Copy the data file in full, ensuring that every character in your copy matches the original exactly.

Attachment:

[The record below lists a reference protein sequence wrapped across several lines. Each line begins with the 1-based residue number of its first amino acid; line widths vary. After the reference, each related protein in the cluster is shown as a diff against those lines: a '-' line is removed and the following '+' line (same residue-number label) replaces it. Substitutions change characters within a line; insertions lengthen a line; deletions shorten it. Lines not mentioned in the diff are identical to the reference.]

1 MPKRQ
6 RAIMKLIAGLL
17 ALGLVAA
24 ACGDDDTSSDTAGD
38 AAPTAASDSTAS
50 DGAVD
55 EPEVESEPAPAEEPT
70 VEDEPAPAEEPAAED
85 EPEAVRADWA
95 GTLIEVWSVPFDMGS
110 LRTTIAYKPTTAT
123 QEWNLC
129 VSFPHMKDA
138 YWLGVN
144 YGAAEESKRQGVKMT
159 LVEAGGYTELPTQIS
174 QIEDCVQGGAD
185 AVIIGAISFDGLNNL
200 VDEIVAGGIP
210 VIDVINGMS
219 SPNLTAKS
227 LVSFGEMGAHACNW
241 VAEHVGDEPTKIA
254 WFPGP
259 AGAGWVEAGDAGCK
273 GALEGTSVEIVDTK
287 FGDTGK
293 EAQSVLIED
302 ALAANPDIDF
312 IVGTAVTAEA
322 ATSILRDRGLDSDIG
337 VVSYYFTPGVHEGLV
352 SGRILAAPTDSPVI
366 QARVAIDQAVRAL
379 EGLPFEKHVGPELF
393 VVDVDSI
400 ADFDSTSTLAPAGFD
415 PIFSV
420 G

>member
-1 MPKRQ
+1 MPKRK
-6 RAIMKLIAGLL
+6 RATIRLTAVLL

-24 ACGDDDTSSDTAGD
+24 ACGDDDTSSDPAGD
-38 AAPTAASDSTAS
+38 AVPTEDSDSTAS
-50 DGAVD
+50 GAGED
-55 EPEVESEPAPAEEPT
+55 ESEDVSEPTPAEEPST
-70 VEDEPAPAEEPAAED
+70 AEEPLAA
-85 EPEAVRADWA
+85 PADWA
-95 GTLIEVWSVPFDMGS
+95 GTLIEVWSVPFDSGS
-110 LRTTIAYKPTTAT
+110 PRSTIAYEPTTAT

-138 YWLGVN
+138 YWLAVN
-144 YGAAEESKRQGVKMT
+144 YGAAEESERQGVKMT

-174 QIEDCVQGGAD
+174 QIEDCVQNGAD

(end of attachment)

[The record below lists a reference protein sequence wrapped across several lines. Each line begins with the 1-based residue number of its first amino acid; line widths vary. After the reference, each related protein in the cluster is shown as a diff against those lines: a '-' line is removed and the following '+' line (same residue-number label) replaces it. Substitutions change characters within a line; insertions lengthen a line; deletions shorten it. Lines not mentioned in the diff are identical to the reference.]

1 MPKRQ
6 RAIMKLIAGLL
17 ALGLVAA
24 ACGDDDTSSDTAGD
38 AAPTAASDSTAS
50 DGAVD
55 EPEVESEPAPAEEPT
70 VEDEPAPAEEPAAED
85 EPEAVRADWA
95 GTLIEVWSVPFDMGS
110 LRTTIAYKPTTAT
123 QEWNLC
129 VSFPHMKDA
138 YWLGVN
144 YGAAEESKRQGVKMT
159 LVEAGGYTELPTQIS
174 QIEDCVQGGAD
185 AVIIGAISFDGLNNL
200 VDEIVAGGIP
210 VIDVINGMS
219 SPNLTAKS
227 LVSFGEMGAHACNW
241 VAEHVGDEPTKIA
254 WFPGP
259 AGAGWVEAGDAGCK
273 GALEGTSVEIVDTK
287 FGDTGK
293 EAQSVLIED
302 ALAANPDIDF
312 IVGTAVTAEA
322 ATSILRDRGLDSDIG
337 VVSYYFTPGVHEGLV
352 SGRILAAPTDSPVI
366 QARVAIDQAVRAL
379 EGLPFEKHVGPELF
393 VVDVDSI
400 ADFDSTSTLAPAGFD
415 PIFSV
420 G

>member
-1 MPKRQ
+1 MPKRK
-6 RAIMKLIAGLL
+6 RATIRLTAVLL

-24 ACGDDDTSSDTAGD
+24 ACGDDDTSSDPAGD
-38 AAPTAASDSTAS
+38 AVPTEDSDSTAS
-50 DGAVD
+50 GAGED
-55 EPEVESEPAPAEEPT
+55 ESEDVSEPTPAEEPST
-70 VEDEPAPAEEPAAED
+70 AEEPLAA
-85 EPEAVRADWA
+85 PADWA
-95 GTLIEVWSVPFDMGS
+95 GTLIEVWSVPFDSGS
-110 LRTTIAYKPTTAT
+110 PRSTIAYEPTTAT

-138 YWLGVN
+138 YWLAVN
-144 YGAAEESKRQGVKMT
+144 YGAAEESERQGVKMT

-174 QIEDCVQGGAD
+174 QIEDCVQNGAD